Knowing the Eternal God
If all our knowledge about God is to be oriented around the cross, as I argue in many places (see this post for instance), what does this mean for how we reflect on God’s transcendence? In other words, how can we speak of God’s eternal being since there obviously was no cross within God prior to, and apart from, the fallen world?
To begin, let me say that I cannot throw my hat in the ring with that radically temporalistic strand of contemporary theology that virtually does away with any distinction between God’s eternal being and his revelation in Christ. In technical terms, they eliminate the distinction between ad intra (his eternal being) and ad extra (his revelation). Hence, for example, Eberhard Jüngel and Jürgen Moltmann define God as “the event” in which he reveals himself in Jesus Christ.
By contrast, I affirm the ad intra/ad extra distinction. But I also fully embrace Karl Rahner’s teaching that, if the way God is toward us in Christ truly reveals God, then there must be, at the very least, a strong analogical correspondence between God’s immanent eternal being and his economic revelation in Christ. But this correspondence allows me to affirm contingent aspects of his revelation toward us —aspects such as his becoming-human and his becoming-sin—that we must consider to be absent in the way God exists within his threefold self prior to and apart from creation.
While a great deal could be said about this matter, the point I want to make about his eternal being ad intra concerns the character of his threefold identity. That is, while there is obviously no Incarnation or Crucifixion within the immanent Trinity prior to creation, we must affirm that the infinitely intense love of God that is expressed when God stooped an infinite distance to become our sin and our curse on Calvary expresses the unsurpassable intensity of the unwavering perfect love that the three divine Persons have for each other throughout eternity.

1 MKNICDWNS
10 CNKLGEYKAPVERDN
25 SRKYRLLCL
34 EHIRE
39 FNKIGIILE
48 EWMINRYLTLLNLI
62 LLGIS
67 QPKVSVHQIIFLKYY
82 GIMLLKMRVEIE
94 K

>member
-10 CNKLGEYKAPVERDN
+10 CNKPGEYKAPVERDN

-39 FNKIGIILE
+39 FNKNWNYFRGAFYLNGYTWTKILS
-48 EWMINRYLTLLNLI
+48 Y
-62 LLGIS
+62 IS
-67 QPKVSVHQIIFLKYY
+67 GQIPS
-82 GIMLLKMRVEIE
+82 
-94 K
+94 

Moreover, inasmuch as the Church as the bride of Christ is a contingent expression of the Father’s perfect love for the Son that is mediated by the Spirit, and inasmuch as the bride, abiding in the Son, shares in the Son’s reception of the Father’s perfect love and participates in the Son’s perfect love for the Father mediated through the Spirit, we must go further and add that God’s revelation to us expresses, and even participates in, the perfect eternal love that unites the triune fellowship throughout eternity.
The best expression in Church history of the infinitely intense triune love that is revealed on the cross and that characterizes God ad intra, in my estimation, is found in the concept of the perichoresis of the three Persons. In essence, this concept stipulates that the other-oriented love of the three divine Persons is such that throughout eternity they have completely given themselves over to one another and thus fully dwell within one another. This is the infinitely intense, triune, mutually-indwelling love that is incarnated and revealed in Christ and that the Church is graciously made a participant of.
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